Friday, October 2, 2015


I have a tendency to get offended by people fairly easily. Recently I realized that this causes me much more consternation and angst than it does those doing the offending. Therefore, when I saw a friend recommend the book Unoffendable on his Facebook account, I figured it would be worth the read.

Author Brant Hansen makes the case that as followers of Jesus Christ we have no right to get angry. In part because of this, we can and should be unoffenable people. This, in turn, makes life better and less complicated. Hansen's argument has more depth than what I've described here, but this is the gist of it. He even tackles the ubiquitous Christian idea of "righteous anger." The best part of this book is that Hansen supports his thesis with a good amount of scripture from various parts of the Bible.

I appreciate the author's belief that we, as Christians, should be humble people. Since God has saved us, people who don't deserve saving, we have no reason to be prideful. On page 192 of Unoffendable Hansen writes, "At the beginning of this book, we talked about the crazy idea that we are not entitled to anger, and how taking this idea seriously actually opens up new dimensions of rest, grace, and simplicity in our lives. We are, above all, embracing a radical humility."

As for negatives, my only real criticism is that the author stresses the grace of God almost to the complete exclusion of sanctification. While God saves us and sustains us through His grace, He also has an expectation that we will grow in holiness. Hansen basically ignores this topic. I find this fascinating because it seems to me that growing in unoffendability (is that a word?) is part of growing in sanctification.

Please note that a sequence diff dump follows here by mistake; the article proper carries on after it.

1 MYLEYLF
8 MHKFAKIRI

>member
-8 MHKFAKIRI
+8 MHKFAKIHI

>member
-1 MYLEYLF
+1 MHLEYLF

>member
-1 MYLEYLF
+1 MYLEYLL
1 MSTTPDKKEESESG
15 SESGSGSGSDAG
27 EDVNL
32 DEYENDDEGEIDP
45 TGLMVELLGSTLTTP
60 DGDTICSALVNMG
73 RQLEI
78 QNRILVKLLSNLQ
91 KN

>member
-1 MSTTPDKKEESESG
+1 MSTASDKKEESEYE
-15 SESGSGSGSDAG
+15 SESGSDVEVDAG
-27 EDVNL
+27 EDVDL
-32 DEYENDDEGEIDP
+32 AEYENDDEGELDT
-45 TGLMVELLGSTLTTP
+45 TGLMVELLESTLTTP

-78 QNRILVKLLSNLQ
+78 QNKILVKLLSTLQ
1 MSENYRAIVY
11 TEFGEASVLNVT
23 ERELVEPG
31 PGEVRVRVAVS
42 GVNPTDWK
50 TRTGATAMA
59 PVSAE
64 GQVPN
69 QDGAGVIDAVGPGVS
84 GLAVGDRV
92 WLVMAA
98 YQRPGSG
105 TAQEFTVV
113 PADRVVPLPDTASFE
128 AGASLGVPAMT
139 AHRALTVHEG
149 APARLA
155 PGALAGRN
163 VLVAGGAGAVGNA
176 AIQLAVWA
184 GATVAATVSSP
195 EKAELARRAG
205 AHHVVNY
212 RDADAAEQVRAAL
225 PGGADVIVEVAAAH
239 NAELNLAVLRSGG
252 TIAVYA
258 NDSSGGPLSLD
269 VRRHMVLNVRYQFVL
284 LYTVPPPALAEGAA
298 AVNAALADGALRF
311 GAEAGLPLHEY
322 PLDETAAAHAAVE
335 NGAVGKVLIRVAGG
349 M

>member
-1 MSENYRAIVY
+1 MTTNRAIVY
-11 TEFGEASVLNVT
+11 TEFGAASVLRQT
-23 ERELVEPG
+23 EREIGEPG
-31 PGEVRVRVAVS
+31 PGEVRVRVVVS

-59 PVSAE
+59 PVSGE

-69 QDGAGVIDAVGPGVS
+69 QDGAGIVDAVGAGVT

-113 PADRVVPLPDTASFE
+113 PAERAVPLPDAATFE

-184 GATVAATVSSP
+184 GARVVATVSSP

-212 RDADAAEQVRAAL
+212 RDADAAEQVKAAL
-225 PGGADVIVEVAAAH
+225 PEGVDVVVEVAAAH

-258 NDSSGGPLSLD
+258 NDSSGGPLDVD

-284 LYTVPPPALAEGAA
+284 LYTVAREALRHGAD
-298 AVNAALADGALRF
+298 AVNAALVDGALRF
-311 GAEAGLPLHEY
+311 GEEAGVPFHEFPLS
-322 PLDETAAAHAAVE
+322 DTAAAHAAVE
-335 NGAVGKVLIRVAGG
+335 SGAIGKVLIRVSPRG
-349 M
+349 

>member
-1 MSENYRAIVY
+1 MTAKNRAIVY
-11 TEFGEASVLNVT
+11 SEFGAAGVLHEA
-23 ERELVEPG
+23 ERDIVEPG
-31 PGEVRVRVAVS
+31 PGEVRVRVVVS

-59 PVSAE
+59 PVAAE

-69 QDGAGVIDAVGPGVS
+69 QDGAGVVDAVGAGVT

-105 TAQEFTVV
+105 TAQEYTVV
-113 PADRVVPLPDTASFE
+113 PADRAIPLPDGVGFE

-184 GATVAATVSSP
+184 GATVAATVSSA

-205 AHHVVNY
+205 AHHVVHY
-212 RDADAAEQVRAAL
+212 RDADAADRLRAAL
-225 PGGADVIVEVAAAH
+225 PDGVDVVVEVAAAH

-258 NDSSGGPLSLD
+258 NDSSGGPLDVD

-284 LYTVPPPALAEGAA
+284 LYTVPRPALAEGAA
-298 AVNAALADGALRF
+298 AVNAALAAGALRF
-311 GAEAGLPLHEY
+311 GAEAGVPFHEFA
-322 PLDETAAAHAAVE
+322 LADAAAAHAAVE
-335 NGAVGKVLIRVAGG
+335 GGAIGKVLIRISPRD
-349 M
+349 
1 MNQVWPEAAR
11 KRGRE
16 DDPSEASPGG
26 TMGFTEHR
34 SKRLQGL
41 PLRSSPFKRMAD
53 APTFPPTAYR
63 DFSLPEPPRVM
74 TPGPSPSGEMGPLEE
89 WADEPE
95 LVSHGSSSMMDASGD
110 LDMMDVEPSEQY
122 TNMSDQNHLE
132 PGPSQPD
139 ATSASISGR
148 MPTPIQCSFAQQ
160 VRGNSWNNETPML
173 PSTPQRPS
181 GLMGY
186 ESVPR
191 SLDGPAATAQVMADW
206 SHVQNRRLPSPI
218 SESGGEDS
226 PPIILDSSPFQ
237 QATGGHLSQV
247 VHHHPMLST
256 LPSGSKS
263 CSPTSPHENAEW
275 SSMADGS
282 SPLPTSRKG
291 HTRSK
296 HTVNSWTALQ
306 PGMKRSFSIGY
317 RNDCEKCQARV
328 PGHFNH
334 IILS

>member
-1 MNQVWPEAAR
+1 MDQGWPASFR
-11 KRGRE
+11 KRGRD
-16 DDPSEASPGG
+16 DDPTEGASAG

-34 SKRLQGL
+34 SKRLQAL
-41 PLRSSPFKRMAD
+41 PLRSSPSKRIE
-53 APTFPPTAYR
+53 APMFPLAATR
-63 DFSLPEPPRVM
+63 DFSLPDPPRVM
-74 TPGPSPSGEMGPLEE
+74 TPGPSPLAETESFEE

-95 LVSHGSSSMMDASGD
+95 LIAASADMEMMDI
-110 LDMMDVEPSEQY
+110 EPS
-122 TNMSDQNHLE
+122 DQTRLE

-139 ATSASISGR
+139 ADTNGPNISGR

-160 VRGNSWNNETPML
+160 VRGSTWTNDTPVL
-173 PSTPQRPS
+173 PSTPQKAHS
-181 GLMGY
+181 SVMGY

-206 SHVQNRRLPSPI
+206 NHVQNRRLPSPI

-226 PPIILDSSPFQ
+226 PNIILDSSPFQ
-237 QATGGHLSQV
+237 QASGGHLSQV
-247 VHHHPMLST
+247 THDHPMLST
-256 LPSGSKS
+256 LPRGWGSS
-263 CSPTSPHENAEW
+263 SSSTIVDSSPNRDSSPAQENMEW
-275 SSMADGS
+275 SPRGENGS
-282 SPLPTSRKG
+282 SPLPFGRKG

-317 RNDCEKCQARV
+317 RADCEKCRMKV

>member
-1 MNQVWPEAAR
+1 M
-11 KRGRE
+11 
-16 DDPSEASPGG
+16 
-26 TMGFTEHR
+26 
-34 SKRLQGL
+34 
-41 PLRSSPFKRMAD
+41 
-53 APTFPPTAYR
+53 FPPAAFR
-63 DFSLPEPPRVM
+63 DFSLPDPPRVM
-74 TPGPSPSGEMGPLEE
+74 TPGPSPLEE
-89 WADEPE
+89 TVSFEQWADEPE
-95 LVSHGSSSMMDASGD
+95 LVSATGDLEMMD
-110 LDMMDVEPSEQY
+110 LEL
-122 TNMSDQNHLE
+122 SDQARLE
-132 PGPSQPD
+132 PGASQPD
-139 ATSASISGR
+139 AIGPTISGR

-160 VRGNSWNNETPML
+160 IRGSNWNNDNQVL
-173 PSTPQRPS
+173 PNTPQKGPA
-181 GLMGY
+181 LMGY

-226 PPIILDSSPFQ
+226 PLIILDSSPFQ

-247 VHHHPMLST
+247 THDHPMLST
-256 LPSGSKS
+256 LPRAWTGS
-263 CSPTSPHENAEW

Two other aspects of this book annoyed me a bit, but this has to do with personal preference more than anything substantial. First, the author writes in a very casual, conversational style. This is fine, but takes some getting used to. Second, although Hansen quotes various versions of the Bible, he leans heavily on the New Century Version (NCV). This version has a low reading level, and thus reads in a choppy manner.

If you can deal with a casual writing style and don't mind the NCV, then I recommend this book to you. The author address a topic that we all need to ponder.


Vascularity777 said...

I believe there currently exists a spiritual carcinogen of moral superiority, often acted out in what we call righteous anger, within institutional churches. I believe many Christians fallaciously believe that being a Christian means no longer committing sins. A few years ago at a church I earnestly attempted to attend, during the men’s group I tried to explain that becoming a Christian does not mean we discontinue sins, but we are forgiven for our past, current, and future sins. I furthermore indicated that we outta be sinning less with our faith, but we sin nonetheless. I guess at least a couple of them were so darn caught up in their self-absorbed morally superior bliss that I was not able to reach them.

While I’m on a rant about “church”, I’ll also convey the reality that most of the men who attend go for the sake of their families. Hardly any single men attend, which brings me to invite you Erik, to write a post about why you think many believing men won’t attend church. I believe women are more apt to attend church due to women being much more socially orientated; whereas men are much more content orientated. When men hear all the jive from church leadership the men either attempt to debate back for the purpose of correcting the pastor jivor, or the men just leave. Women will either not as readily recognize the jive for jive, or just ignore the jive for the purpose of the social benefits that church affords.

Aussie John said...


God sanctifies the believer in Jesus Christ (1 Thess. 5:23). The Holy Spirit is the divine agent of our sanctification. We cooperate with Him in our progressive sanctification, but we do not sanctify ourselves (Rom. 15:16; 2 Thess. 2:13; 1 Pet. 1:2; 1 Cor. 6:11).